Most cookbooks suggest about a pound of turkey per person. (Zier believes in a whopping two pounds, “if you want leftovers, that is.”) But that’s not an exact mathematical theorem. With hens, which run in size from about ten to sixteen pounds, the customary rule applies. But for toms, which start at seventeen pounds and can top the scale at almost twice that, calculate about three-quarters of a pound per person, since there’s a greater meat-to-bone ratio.
Storing and thawing
Think cold. To store a fresh turkey, keep it in the refrigerator in its plastic wrapper until ready to cook it. (If brining, follow your recipe’s instructions.) Tucking a lipped baking sheet underneath is helpful to catch any drips. To store a frozen turkey, place it in the freezer immediately upon arriving home. Thawing it takes a bit of planning, though. Working backwards from Thanksgiving, use the rule of one day of thaw time in the refrigerator for every four or five pounds of turkey. So a sixteen-pound turkey requires four days to thaw completely.
The USDA also suggests the water-bath method for thawing a frozen turkey. For this, make sure the bird is wrapped tightly before fully submerging it in cold tap water, then allow 30 minutes per pound. So a 16-pound turkey thawed this way would be ready for the oven in only eight hours. In either case, never refreeze a thawed turkey.
Surprisingly, the department even offers suggestions for defrosting in a microwave. But unless you have a one the size of a Mini Cooper, stick with the above methods.
WIN, PLACE, AND SHOW
Farmers, producers, and butchers are so insistent on buying a fresh bird, it led the way in our triumvirate of top turkey choices for this holiday.
First place — fresh heritage turkey
At up to $10 a pound, fresh heritage turkeys are the Rolls Royce of gobblers, and our pick for best bird. Once teetering on the edge of extinction, “these birds are descendants of the first domesticated turkeys in this country and have excellent genes,” says Wickstrom. Since 2001, he has worked with prominent poultry experts and farmers to help assure the survival and proliferation of these pedigreed birds. Besides being pastured-raised, heritage turkeys are never treated with antibiotics, growth hormones, or additives. But perhaps most important, they’re allowed 26 to 28 weeks to develop to full weight, which is twice as long as industrially raised birds are given to reach the same size.
What all this genetic preservation and careful raising assures is a deeper, more intense flavor and a pleasant firmer texture, which is why heritage turkeys trump the Broad-Breasted White variety, the bird most commonly found in grocers’ freezers. “Heritage turkeys are delicious,” says Zier. “They’re like wild turkey, but not gamey or dry. We have more and more people asking for them every year.”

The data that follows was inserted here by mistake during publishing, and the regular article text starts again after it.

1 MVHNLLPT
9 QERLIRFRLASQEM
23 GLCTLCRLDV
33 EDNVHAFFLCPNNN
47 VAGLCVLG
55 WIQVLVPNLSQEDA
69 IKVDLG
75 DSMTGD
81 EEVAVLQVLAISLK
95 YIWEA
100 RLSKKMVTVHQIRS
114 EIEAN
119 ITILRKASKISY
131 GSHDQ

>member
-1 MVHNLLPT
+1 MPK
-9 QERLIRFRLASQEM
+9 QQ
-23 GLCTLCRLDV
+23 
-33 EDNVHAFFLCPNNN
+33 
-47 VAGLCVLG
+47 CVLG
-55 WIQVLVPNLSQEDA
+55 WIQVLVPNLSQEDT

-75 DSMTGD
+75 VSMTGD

During the past several years, small-farm producers and independent distributors and butchers have joined forces, making farm-fresh heritage birds available to anyone with a car, phone, or computer. All turkeys ordered from Heritage Foods USA’s alliances of farms ship the Monday before Thanksgiving and are butchered no more than seven days before you get them, guaranteeing a fresh bird just in time for stuffing and roasting.
Second place — fresh crossbreed turkey
Because heritage turkeys come from superior stock, are raised naturally, and take longer to grow, all of which contribute to better flavor and a firmer texture, our second choice for top bird is a crossbreed turkey, such as the modern Broad-Breasted Bronze. A cross between the heritage Standard Bronze, also known — oxymoronically — as the Unimproved Bronze, and the standard Broad-Breasted White, the Broad-Breasted Bronze has the heft and enormous breast we’ve grown accustomed to, but it also has a deeper taste. Because it doesn’t mate naturally, however, it can’t be classified as a heritage turkey. Nonetheless, it’s far superior to the birds we’ve been eating for years.
Third place — fresh pasture-raised turkey
Our third pick would be any turkey that was pasture-raised and freshly killed. “Even a Broad-Breasted White raised on a farm where it can eat grass and enjoy its time while out there is better than an industrially raised turkey,” says Wickstrom. “It may have a shorter life compared to a heritage turkey, but that’s okay. At least it’d be a good one.”
This considerably less expensive bird is the type of turkey Zier and his wife, Denise, affectionately know as “the butcher’s wife,” sell most often, especially during the holidays. One of the local farmers they’ve chosen to do business with, because of his exacting standards, is particularly careful in raising his Broad-Breasted Whites. He even goes so far as to walk them slowly a mile and a half to slaughter, a process that’s less stressful on the bird and can be seen and tasted at the dinner table. Explains Denise, “When the bird is stressed, blood vessels rupture, and there’ll be blood in the joints. You don’t see that in a well-cared-for turkey.”
Of course, all this talk about fresh turkeys brings up the question: What about frozen? Both Zier and Wickstrom agree that a frozen top-quality bird beats any fresh industrially raised turkey. But with easy access through mail order and over the Internet, Zier strongly recommends a freshly processed turkey. “You simply can’t beat it.”
All of the following resources provide freshly butchered and processed turkeys.
Fresh heritage turkey
Heritage Foods USA
P.O. Box 827
New York, NY 10150
Tele/fax: (212) 980-6603
Slow Food USA
6567 N. Tamera Ave.
Fresno, CA 93711-0924
Tele: (888) 666-8244
Fresh pasture-raised turkey
2021 Isaacs Ave.
Walla Walla, WA 99362
Tele: (509) 522-9400
Fax: (509) 522-9444
Toll-free: (866) 350-9400
Dan Barber’s Pastured Turkeys
Tele: (914) 366-6200
Illustration © 2007 Amanda Duffy. All rights reserved.